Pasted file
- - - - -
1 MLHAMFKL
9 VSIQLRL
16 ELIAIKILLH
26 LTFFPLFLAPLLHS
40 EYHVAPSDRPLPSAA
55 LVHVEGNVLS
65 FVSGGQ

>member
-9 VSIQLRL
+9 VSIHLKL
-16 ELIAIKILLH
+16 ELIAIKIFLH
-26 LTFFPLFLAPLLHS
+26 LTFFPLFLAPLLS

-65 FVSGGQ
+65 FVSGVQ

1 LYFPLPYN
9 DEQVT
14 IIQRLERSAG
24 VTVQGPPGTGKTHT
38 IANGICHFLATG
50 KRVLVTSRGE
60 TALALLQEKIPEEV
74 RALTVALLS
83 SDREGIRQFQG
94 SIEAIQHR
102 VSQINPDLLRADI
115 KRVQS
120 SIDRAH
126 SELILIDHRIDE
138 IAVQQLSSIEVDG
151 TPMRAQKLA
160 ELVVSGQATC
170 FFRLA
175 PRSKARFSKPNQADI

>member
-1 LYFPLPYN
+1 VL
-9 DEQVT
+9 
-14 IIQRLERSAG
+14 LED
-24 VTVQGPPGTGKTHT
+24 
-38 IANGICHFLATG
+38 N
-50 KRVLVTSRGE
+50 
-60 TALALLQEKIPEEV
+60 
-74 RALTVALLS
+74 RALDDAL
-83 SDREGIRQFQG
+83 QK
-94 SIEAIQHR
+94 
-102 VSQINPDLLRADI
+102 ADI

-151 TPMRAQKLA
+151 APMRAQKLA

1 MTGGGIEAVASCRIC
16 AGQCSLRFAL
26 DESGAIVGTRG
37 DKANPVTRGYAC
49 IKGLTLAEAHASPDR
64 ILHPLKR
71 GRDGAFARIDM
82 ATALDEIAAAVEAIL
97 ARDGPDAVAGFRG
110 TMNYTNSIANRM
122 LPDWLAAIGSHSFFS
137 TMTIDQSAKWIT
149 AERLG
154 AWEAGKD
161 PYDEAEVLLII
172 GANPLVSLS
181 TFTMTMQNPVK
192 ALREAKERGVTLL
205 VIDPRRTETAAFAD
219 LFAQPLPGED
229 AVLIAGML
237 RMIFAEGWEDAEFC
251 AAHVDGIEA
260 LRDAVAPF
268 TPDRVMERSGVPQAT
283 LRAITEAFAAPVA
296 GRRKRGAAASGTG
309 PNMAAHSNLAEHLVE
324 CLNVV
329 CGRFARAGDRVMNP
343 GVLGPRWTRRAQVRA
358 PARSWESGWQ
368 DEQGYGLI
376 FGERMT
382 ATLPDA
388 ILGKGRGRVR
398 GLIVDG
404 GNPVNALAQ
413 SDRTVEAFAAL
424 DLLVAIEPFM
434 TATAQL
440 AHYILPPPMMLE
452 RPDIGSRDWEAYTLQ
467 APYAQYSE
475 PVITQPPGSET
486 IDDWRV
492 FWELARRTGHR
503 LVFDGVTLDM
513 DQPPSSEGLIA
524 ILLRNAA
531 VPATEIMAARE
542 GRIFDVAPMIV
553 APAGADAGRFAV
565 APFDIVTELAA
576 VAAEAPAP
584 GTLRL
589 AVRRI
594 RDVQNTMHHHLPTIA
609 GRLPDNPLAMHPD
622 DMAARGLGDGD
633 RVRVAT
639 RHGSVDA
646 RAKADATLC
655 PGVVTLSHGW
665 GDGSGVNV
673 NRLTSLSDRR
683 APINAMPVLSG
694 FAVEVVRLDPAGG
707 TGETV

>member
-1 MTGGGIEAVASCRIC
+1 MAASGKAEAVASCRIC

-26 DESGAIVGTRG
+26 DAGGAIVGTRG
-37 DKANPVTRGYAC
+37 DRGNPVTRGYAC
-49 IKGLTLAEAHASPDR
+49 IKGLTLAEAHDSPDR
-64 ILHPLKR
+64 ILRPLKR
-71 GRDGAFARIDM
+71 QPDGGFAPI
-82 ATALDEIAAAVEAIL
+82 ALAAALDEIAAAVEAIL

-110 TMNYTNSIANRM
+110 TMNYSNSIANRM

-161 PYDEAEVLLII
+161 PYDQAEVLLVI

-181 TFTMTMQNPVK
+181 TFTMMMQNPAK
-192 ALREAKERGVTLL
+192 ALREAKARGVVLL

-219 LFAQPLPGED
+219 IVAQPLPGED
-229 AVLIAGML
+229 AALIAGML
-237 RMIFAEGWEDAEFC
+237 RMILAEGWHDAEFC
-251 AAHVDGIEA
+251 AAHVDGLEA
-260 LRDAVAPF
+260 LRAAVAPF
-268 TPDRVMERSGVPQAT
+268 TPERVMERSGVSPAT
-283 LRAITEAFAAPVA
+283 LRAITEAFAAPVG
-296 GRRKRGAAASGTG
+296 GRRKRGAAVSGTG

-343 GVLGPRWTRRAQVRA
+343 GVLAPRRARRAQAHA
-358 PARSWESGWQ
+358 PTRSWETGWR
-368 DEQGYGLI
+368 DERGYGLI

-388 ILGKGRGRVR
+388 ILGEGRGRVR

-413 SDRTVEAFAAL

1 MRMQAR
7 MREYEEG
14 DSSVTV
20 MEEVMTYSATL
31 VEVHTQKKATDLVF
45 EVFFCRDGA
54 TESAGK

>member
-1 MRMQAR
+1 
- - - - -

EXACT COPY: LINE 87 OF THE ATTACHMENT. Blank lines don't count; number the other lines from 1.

296 GRRKRGAAASGTG